2. End the third country transit bar which required immigrants to apply for asylum in a country they passed through on the way to the U.S.

3. Review and rescind the CDC order which gives border agents the authority to immediately expel migrants, including refugees and asylum seekers.

Detention and Enforcement

Regarding Detention and Enforcement, the incoming administration has signaled that it will:

1. Commit to consider ending for-profit detention and replace it with community-based case management. Groups advising the incoming administration are prepared to roll out a nationwide survey of non-profit organizations to determine interest in community-based case management of folks who have notices to appear before immigration court. In this scenario, the government contracts with non-profits, not detention centers. Nonprofits will run shelters and group homes and coordinate needed services for immigrant residents.

2. Reduce funding for detention. U.S. has a daily capacity of 50,000 beds to hold folks apprehended by immigration officials. In the appropriations budget, advocates expect to see a substantial reduction in funding for immigration detention.

3. Return to the use of Parole as an advocacy tool. Immigration and Customs Enforcement [ICE] has statutory discretion to release individuals from custody due to medical or humanitarian concerns. But the current parole system is broken and ICE has not been willing to exercise authority or discretion under any circumstances.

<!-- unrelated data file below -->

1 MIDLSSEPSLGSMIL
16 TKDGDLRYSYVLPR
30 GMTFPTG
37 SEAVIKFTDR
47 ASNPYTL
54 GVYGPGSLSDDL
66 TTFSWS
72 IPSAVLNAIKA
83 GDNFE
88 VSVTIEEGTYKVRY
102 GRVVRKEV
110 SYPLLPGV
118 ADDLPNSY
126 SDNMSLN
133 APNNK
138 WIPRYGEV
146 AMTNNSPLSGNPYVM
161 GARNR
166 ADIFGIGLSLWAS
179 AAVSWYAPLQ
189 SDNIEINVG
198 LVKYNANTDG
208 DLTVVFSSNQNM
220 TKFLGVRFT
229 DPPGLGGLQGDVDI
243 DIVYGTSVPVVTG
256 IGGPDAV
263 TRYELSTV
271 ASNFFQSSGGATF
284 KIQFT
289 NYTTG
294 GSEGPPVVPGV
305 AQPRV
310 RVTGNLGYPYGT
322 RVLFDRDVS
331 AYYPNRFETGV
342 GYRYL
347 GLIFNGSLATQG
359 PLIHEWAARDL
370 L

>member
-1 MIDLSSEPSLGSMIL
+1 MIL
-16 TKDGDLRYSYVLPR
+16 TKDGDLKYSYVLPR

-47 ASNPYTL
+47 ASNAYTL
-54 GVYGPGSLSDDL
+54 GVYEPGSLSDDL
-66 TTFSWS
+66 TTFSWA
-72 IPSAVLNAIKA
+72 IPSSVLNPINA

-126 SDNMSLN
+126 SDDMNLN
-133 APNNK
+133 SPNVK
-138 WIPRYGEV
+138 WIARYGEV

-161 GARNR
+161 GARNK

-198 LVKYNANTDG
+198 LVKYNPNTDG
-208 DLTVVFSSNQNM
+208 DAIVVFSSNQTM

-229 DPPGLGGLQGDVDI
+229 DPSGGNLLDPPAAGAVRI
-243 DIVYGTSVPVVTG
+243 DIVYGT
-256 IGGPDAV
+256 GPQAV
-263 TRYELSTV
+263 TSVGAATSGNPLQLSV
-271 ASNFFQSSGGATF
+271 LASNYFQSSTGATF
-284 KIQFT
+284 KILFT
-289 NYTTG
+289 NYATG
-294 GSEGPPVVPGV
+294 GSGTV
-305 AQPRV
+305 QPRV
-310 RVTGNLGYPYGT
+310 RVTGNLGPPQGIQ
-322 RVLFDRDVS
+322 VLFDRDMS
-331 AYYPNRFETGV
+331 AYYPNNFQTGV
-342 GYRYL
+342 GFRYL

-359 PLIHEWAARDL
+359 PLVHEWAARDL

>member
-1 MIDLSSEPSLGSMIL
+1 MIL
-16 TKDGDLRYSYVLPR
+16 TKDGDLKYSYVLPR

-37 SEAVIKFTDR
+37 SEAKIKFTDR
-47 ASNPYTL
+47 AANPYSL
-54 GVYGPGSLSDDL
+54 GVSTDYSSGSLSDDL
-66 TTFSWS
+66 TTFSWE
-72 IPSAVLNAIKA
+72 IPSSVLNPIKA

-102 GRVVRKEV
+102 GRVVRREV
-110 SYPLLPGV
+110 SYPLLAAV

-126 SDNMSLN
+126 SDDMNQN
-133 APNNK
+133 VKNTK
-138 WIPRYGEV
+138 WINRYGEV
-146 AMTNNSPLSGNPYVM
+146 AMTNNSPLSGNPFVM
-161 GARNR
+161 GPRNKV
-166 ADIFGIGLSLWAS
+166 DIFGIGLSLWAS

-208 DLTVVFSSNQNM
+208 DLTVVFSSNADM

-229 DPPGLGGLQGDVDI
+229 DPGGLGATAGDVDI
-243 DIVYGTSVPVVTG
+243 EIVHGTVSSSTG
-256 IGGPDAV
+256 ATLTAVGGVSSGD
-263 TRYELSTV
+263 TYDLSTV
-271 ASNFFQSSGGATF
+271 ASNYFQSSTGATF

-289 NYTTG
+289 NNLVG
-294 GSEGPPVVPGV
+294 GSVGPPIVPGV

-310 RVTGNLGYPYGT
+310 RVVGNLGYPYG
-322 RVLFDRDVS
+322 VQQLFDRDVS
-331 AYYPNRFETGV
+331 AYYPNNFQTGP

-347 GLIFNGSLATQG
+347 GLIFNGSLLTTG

4. Restore enforcement priorities, with prosecutorial discretion in place once again.

5. End worksite raids.

Immigration Courts

Regarding Immigration courts, the incoming administration has signaled that it will:

1. Resume normal, apolitical hiring of judges and staff – over the last four years immigration judges were hired based on their political opinions.

2. Revisit and hopefully, restore judicial discretion, which allowed judges some leeway to assess immigration cases. Judicial discretion has been severely restricted under the current administration. This would include administrative closure—the ability to temporarily close a case or remove it from the docket of active cases—and prosecutorial discretion—the ability to decide whether or not to prosecute—if an immigrant is not a priority for removal.

What can President-Elect Biden accomplish on his own?

1. He can rescind the Public Charge Rule. The Trump administration expanded the public charge rule which restricted immigrant visa eligibility for family members who could not meet income eligibility requirements. Essentially, it was a wealth test for immigrants.